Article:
Assistant Professor of Marketing
Luca Cian first came to the United States from his native Italy as a post-doctoral fellow at the University of Michigan’s Ross School of Business. Since then, Cian has established himself in the marketing department at the University of Virginia’s Darden School of Business where he teaches the core Marketing course to first-year MBAs and a Consumer Behavior elective to second-years. Cian’s skills and background align perfectly with what we aim to measure in this feature. He is in the top 10% of cited authors in the SSRN database and has won multiple teaching awards from graduating MBAs and the school, alike.
“Luca is an amazing teacher. He brings energy and enthusiasm to every class. He is incredibly passionate about Marketing and the success of his students,” one student told us. “In the first quarter when I took his Marketing class he scheduled individual meetings with all 67 of us to get to know us better. No other professor has done that. Luca is awesome.”
When Cian isn’t researching or teaching, he can be found embracing Italian racecar roots in driving fast on hilly roads, or working on his yard, or checking out a local brewery or winery.
Current Age: 37
At current institution since what year? 2015
Education: B.S./M.S., University of Trieste (Italy); Ph.D., University of Verona (Italy); Visiting Ph.D., University of Michigan; Postdoc, University of Michigan.
List of current MBA courses you currently teach: First Year Marketing Core, Consumer Behavior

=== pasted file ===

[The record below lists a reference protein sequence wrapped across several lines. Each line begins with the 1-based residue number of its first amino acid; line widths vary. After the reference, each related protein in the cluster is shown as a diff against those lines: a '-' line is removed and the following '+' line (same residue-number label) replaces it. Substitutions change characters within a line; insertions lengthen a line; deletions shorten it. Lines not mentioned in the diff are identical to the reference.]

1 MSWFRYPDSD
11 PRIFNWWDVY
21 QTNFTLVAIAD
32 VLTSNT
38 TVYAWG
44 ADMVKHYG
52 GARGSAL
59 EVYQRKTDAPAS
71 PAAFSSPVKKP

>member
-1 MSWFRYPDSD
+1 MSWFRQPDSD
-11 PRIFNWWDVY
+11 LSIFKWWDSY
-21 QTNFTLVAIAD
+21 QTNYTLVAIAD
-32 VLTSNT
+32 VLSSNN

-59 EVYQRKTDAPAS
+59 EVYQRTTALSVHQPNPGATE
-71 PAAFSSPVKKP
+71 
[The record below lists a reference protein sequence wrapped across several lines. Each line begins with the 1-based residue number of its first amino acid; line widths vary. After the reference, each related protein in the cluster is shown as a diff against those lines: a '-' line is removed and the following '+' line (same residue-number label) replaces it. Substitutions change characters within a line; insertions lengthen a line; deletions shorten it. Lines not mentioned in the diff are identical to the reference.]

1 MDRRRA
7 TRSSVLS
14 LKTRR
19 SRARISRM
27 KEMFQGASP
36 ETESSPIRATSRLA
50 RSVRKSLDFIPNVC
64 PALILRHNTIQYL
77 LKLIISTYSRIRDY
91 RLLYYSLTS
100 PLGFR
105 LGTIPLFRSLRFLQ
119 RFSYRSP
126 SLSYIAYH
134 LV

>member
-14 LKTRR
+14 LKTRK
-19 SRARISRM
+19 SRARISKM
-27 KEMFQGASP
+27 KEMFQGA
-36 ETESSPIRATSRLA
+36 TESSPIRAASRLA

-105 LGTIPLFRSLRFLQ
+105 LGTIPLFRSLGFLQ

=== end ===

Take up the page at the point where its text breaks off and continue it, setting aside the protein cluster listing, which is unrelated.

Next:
TELL US ABOUT YOUR LIFE AS A PROFESSOR:
I knew I wanted to be a business school professor when… I realized that I could combine psychology and marketing, allowing me to do work that has practical implications while still investigating how the human mind operates.
What are you currently researching and what is the most significant discovery you’ve made from it?
Most of my research is about how sensory perceptions (unconsciously) affect the way people think and make decisions. One of my favorite research projects explores emotions and rationality. Emotions and rationality are abstract concepts, often difficult to define and grasp. Throughout the history of Western society, the head and the heart, concrete and identifiable elements, have been used as symbols of rationality and emotion. Together with my co-authors Aradhna Krishna and Norbert Schwarz, I showed that people understand the abstract concepts of rationality and emotion using knowledge of a more concrete concept — the vertical difference between the head and heart. In several studies, we showed a deep-seated conceptual metaphorical relationship linking rationality with “up” or “higher” and emotion with “down” or “lower.” We showed that the association between verticality and rationality/emotion affects how consumers perceive information and thereby has downstream consequences on attitudes and preferences. That is, people prefer emotional messages when they are lower (vs. higher) and rational messages when they are higher (vs. lower). Because all visual formats — from the printed page to screens on a television, computer, or smartphone — entail a vertical placement, this association has interesting managerial implications.
If I weren’t a business school professor… I would be an entrepreneur. But I could see myself being a consultant, a film critic, or a sports car dealer too.
When I was a kid, I wanted to become a painter (I love art, but I am not artistically gifted). As a mischievous teenager, I loved to work on computers, so the being a hacker was intriguing. When in college, I wanted to be a mix between a psychologist and cultural anthropologist traveling the world and writing books following the lead of my heroes, Carl Jung and Claude Lévi-Strauss. So, who knows…